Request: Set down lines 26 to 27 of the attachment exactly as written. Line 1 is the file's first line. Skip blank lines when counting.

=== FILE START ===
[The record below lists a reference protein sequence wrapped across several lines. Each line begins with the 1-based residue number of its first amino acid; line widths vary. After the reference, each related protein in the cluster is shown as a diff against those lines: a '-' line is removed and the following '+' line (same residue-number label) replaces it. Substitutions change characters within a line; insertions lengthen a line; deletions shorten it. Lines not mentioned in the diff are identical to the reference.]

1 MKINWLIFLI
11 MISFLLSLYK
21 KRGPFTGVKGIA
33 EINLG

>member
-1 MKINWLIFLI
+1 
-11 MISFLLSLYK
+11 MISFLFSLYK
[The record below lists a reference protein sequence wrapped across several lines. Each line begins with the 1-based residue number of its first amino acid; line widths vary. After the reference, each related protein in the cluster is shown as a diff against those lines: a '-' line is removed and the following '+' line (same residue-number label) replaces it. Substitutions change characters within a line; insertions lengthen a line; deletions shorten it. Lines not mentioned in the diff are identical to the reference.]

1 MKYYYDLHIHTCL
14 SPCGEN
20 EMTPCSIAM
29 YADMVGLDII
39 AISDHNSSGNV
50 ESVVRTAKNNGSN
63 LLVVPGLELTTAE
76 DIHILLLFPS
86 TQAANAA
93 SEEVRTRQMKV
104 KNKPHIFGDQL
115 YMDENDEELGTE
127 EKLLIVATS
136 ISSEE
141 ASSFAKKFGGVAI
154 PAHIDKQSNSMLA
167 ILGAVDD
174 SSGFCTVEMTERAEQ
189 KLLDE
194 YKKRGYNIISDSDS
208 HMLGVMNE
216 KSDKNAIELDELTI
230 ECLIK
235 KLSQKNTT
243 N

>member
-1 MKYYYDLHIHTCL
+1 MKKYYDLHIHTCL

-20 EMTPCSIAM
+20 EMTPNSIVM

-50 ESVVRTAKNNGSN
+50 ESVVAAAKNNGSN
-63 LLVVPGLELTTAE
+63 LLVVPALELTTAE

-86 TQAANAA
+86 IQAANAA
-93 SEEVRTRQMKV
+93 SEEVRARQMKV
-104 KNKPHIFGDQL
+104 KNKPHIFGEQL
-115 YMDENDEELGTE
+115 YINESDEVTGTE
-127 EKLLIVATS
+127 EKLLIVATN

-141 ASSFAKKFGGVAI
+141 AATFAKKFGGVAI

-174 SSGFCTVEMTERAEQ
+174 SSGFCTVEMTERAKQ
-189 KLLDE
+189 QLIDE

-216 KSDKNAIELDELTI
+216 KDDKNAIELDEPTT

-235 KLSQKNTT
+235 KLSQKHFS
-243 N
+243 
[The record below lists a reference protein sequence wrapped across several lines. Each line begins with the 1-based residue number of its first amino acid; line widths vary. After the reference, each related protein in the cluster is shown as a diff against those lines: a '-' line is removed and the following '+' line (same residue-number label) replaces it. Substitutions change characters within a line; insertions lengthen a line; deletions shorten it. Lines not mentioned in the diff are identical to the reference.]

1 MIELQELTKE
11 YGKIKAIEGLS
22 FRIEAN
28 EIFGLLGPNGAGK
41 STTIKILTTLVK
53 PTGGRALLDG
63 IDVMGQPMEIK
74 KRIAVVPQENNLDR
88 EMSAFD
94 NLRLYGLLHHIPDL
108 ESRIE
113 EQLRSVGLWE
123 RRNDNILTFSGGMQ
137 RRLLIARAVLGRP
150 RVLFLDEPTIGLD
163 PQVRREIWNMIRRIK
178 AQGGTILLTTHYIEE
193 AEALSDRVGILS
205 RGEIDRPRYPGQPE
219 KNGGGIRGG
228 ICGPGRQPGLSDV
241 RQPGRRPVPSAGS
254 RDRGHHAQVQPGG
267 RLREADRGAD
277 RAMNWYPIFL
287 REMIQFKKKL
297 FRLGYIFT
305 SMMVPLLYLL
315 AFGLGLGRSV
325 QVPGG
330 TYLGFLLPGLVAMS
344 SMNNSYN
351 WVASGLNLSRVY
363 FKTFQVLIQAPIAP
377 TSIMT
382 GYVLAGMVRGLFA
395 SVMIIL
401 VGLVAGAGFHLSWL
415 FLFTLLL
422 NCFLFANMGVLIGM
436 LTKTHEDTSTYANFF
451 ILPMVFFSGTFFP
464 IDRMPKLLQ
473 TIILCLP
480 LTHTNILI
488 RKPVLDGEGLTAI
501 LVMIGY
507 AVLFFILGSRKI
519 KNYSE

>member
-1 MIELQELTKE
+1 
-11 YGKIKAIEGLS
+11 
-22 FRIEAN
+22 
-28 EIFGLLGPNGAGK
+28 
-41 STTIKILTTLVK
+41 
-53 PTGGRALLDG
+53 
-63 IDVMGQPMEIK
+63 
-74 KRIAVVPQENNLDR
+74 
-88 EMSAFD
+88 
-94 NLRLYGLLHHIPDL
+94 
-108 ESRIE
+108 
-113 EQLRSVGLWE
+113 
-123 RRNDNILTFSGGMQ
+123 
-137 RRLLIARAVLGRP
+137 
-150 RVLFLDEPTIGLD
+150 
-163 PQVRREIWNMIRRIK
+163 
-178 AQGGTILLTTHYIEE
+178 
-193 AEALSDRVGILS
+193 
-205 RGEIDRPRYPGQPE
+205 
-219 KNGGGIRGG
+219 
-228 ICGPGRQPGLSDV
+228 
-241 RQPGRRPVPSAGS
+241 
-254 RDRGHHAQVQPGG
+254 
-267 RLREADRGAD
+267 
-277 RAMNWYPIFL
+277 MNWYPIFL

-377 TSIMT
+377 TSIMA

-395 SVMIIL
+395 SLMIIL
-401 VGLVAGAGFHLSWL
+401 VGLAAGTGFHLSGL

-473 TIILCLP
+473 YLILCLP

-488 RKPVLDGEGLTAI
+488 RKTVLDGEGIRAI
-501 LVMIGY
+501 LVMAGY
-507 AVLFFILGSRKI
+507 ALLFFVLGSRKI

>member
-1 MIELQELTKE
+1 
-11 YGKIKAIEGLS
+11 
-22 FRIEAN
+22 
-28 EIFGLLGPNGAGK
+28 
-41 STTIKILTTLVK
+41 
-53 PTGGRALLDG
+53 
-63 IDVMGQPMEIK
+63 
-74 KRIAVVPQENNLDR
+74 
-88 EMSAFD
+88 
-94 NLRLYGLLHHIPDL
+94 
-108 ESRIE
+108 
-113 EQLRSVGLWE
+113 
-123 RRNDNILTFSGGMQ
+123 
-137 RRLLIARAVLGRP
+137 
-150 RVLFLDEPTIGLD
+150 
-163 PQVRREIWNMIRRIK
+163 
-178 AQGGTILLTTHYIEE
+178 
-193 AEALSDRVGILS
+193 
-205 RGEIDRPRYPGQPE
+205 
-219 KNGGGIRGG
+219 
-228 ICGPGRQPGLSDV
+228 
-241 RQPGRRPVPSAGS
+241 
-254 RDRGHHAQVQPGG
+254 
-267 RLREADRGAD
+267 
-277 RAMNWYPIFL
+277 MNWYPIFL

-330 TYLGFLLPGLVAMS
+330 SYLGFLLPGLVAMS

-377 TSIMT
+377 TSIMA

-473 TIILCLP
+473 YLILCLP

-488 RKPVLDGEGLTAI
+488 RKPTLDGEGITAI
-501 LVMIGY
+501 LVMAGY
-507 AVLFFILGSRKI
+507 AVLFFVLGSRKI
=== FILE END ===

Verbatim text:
141 ASSFAKKFGGVAI
154 PAHIDKQSNSMLA